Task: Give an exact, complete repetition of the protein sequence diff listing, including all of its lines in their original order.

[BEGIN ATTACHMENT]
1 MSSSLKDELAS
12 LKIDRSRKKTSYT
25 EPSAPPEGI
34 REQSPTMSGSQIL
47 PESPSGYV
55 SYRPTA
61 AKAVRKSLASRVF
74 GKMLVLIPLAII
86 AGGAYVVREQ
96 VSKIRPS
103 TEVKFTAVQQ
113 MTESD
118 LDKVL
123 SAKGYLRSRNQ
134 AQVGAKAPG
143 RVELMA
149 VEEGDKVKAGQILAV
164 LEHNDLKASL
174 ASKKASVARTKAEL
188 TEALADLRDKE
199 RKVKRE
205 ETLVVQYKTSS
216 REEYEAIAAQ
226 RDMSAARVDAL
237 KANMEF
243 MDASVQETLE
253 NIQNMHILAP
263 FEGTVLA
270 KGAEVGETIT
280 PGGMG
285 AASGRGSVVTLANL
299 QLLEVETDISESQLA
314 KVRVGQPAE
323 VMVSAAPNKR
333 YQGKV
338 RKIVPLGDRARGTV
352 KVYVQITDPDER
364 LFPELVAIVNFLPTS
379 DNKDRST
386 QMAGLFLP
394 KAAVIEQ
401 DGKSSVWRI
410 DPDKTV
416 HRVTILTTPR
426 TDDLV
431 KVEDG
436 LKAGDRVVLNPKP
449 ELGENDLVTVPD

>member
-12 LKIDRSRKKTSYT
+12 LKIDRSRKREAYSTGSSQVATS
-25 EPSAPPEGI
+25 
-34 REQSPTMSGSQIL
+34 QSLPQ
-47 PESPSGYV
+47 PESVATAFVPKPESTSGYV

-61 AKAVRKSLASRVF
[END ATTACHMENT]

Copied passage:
1 MSSSLKDELAS
12 LKIDRSRKKTSYT
25 EPSAPPEGI
34 REQSPTMSGSQIL
47 PESPSGYV
55 SYRPTA
61 AKAVRKSLASRVF
74 GKMLVLIPLAII
86 AGGAYVVREQ
96 VSKIRPS
103 TEVKFTAVQQ
113 MTESD
118 LDKVL
123 SAKGYLRSRNQ
134 AQVGAKAPG
143 RVELMA
149 VEEGDKVKAGQILAV
164 LEHNDLKASL
174 ASKKASVARTKAEL
188 TEALADLRDKE
199 RKVKRE
205 ETLVVQYKTSS
216 REEYEAIAAQ
226 RDMSAARVDAL
237 KANMEF
243 MDASVQETLE
253 NIQNMHILAP
263 FEGTVLA
270 KGAEVGETIT
280 PGGMG
285 AASGRGSVVTLANL
299 QLLEVETDISESQLA
314 KVRVGQPAE
323 VMVSAAPNKR
333 YQGKV
338 RKIVPLGDRARGTV
352 KVYVQITDPDER
364 LFPELVAIVNFLPTS
379 DNKDRST
386 QMAGLFLP
394 KAAVIEQ
401 DGKSSVWRI
410 DPDKTV
416 HRVTILTTPR
426 TDDLV
431 KVEDG
436 LKAGDRVVLNPKP
449 ELGENDLVTVPD

>member
-12 LKIDRSRKKTSYT
+12 LKIDRSRKREAYSTGSSQVATS
-25 EPSAPPEGI
+25 
-34 REQSPTMSGSQIL
+34 QSLPQ
-47 PESPSGYV
+47 PESVATAFVPKPESTSGYV

-61 AKAVRKSLASRVF